The accessibility, soil quality, and slope of the property will all factor into the labor required for a patio installation. If the concrete mixer truck cannot get into the site to pour it, the mix must get moved by wheelbarrow, which will add to the cost of labor.

A deeper base for the concrete patio is necessary due to its location. Soggy or wet locations might also require installation of drainage. Additional grading or demolition of an old patio may also be required, depending on the location.

You will need to dispose of the demolition and a typical 40-yard dumpster costs around $500 per week.[1] That fee might not include dump fees that could be $200 or more. Plus, the contractor might need to rent a jackhammer and more personnel to break up the old patio.

Cost of Concrete

Concrete is most commonly sold by the cubic yard and often runs around $113 per cubic yard on average for a 2,000 psi mix.[2] The cost will vary by region, distance for delivery, type of mix, and the amount of concrete ordered.

Additional Costs

In addition to labor and the cost of concrete, there are some other costs to prepare for when estimating the cost of a patio.

Reinforcement

Some form of reinforcement is necessary to prevent cracking and add strength to the slab. The type used will vary by project and the preference of the contractor, but often a steel/fiber mesh or rebar are used.

Fiber or steel mesh is often used for reinforcement on patios since it’s a low-cost option that’s faster to install than rebar. Mesh usually costs $.20 – $.30 per square foot for material.

Rebar is another popular reinforcement option. Rebar costs $2 to $3 per square foot on average, though the costs vary based on how much is needed and the size used. Try our rebar calculator to estimate how much you’ll need.

Forms

When pouring a patio forms will be needed to define the boundaries of the patio and provide a clean concrete edge. The costs will vary of course, but plan on spending $50 – $100 for miscellaneous lumber and stakes for the patio forms.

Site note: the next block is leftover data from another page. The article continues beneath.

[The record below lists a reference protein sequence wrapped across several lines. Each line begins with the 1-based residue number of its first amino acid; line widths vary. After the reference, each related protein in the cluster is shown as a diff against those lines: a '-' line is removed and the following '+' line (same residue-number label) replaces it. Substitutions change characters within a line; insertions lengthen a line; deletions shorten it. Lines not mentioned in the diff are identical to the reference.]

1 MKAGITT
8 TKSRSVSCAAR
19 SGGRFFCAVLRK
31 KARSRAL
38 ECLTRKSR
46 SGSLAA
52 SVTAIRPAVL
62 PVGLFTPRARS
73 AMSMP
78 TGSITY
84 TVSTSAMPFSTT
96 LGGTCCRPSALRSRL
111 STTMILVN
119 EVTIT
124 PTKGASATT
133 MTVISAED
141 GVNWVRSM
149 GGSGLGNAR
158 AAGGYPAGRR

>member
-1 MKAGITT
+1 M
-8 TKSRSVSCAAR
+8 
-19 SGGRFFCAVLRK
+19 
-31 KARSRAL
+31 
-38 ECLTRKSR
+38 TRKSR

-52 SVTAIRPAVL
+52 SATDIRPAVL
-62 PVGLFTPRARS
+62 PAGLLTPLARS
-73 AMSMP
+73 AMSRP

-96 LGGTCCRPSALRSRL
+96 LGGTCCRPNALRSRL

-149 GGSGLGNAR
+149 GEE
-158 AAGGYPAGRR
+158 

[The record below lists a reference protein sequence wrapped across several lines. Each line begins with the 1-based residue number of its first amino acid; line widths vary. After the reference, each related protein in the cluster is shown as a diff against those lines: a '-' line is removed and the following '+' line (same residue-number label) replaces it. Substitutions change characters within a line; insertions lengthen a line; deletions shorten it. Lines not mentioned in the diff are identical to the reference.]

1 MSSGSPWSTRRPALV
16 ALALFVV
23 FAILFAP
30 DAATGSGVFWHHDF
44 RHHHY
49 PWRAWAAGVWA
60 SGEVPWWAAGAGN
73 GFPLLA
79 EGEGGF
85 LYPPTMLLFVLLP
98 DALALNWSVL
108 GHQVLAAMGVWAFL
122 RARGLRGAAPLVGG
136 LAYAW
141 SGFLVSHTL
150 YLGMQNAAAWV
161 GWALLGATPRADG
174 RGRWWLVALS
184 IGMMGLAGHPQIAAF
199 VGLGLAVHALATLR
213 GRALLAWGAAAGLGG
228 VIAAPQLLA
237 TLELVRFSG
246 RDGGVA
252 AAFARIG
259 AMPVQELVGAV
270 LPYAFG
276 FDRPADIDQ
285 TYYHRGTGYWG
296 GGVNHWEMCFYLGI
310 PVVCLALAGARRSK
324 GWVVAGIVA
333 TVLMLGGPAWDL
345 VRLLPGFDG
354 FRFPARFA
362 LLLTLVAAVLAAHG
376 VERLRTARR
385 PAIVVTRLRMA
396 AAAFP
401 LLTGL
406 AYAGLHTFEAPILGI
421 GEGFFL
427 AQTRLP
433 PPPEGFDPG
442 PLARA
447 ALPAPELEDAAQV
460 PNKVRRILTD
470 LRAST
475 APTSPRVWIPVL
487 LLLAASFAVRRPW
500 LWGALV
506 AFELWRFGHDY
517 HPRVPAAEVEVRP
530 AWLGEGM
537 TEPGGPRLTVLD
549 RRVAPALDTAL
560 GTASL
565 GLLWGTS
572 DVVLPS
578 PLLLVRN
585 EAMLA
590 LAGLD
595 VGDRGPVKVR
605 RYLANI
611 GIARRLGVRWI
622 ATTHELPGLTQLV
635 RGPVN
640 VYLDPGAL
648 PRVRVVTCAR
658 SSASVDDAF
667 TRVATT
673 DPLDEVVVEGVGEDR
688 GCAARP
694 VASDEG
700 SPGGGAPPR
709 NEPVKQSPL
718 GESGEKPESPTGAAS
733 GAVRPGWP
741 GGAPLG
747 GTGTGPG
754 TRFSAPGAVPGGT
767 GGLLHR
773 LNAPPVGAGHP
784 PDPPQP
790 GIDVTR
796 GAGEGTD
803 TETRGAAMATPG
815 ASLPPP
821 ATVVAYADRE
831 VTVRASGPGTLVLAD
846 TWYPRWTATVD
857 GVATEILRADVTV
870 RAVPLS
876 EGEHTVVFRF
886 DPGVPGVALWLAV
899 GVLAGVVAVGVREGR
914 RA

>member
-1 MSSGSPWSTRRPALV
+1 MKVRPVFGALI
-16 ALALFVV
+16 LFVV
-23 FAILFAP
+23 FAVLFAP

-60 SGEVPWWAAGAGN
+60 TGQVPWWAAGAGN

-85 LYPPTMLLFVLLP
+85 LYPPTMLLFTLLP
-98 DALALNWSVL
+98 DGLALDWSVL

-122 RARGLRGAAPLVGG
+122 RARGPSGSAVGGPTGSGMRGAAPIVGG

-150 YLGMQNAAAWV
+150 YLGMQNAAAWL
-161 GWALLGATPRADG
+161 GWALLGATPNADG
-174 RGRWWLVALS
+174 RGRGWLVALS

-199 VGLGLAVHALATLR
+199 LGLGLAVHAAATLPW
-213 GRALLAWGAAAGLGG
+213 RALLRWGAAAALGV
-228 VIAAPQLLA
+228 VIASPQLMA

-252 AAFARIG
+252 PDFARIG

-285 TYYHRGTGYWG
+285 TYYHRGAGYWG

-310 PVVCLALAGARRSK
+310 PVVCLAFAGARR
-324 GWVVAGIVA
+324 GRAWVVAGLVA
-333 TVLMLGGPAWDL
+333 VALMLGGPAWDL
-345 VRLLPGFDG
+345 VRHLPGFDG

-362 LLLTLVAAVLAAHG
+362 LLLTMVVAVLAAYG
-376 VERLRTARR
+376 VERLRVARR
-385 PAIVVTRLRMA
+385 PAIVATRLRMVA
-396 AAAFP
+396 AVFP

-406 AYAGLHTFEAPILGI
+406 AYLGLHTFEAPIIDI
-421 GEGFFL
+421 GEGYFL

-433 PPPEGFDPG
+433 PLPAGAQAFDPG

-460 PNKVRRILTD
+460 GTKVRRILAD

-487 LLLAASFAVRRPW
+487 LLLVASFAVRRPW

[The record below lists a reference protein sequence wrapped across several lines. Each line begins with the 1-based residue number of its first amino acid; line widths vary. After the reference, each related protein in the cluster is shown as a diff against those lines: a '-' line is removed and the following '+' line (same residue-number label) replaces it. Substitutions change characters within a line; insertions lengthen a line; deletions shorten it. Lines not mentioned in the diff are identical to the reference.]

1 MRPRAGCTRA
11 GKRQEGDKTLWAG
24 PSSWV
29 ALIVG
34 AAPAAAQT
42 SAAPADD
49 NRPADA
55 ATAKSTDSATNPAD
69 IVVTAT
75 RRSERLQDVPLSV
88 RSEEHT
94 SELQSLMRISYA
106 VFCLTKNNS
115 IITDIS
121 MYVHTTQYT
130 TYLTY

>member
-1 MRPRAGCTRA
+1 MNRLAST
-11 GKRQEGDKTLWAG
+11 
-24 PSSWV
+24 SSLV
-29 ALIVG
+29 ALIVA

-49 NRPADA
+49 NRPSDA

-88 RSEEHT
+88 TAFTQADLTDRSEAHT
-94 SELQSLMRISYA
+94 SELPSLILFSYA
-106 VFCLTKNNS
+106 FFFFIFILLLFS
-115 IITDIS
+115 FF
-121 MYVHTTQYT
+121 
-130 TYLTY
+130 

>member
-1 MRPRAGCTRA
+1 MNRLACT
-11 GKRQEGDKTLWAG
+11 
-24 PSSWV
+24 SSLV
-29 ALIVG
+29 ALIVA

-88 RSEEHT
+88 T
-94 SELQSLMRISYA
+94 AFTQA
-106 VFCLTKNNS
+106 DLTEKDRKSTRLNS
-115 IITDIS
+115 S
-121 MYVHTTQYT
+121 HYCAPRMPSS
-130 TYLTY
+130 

Expansion Joints

If the patio is abutting to a structure such as a home then you might also need some expansion joints. These are installed before the concrete is poured and give the slab some room to expand a bit without moving the foundation of the adjoining building.

When an expansion joint is needed you might also want to add a sealant to protect the joint and prevent weed growth.[3] The cost of sealant and a backer rod is usually $2 – $3 per foot of joint.

Cost for Stamping, Colors, & Designs

While a standard size square or rectangular patio is easy to form, complicated ovals, circles, and other intricate custom designs add labor and costs. A plain design could cost $3 to $6 per square foot; whereas, elaborate designs with color could cost up to $16 per square foot or more.

Stamped Concrete

Adding texture, stain, or complex borders will add significantly to the price of your patio. A skilled contractor can make your concrete patio look just like a brick or stone patio for much less.[4]